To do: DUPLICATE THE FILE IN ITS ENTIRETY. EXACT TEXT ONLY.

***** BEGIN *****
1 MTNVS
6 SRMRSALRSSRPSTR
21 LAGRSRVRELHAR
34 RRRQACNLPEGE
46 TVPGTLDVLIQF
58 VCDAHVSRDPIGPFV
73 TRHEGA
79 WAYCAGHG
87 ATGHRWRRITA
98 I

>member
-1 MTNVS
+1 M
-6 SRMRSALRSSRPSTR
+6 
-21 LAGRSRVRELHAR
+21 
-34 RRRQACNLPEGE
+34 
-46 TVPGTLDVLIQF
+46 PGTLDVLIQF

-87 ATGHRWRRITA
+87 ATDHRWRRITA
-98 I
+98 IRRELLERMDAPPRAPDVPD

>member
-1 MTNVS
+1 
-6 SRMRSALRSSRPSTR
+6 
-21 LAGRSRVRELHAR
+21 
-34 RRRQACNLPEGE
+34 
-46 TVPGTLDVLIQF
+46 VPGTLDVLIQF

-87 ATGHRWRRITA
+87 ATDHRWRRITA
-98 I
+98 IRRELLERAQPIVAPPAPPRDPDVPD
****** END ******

1 MTNVS
6 SRMRSALRSSRPSTR
21 LAGRSRVRELHAR
34 RRRQACNLPEGE
46 TVPGTLDVLIQF
58 VCDAHVSRDPIGPFV
73 TRHEGA
79 WAYCAGHG
87 ATGHRWRRITA
98 I

>member
-1 MTNVS
+1 M
-6 SRMRSALRSSRPSTR
+6 
-21 LAGRSRVRELHAR
+21 
-34 RRRQACNLPEGE
+34 
-46 TVPGTLDVLIQF
+46 PGTLDVLIQF

-87 ATGHRWRRITA
+87 ATDHRWRRITA
-98 I
+98 IRRELLERMDAPPRAPDVPD

>member
-1 MTNVS
+1 
-6 SRMRSALRSSRPSTR
+6 
-21 LAGRSRVRELHAR
+21 
-34 RRRQACNLPEGE
+34 
-46 TVPGTLDVLIQF
+46 VPGTLDVLIQF

-87 ATGHRWRRITA
+87 ATDHRWRRITA
-98 I
+98 IRRELLERAQPIVAPPAPPRDPDVPD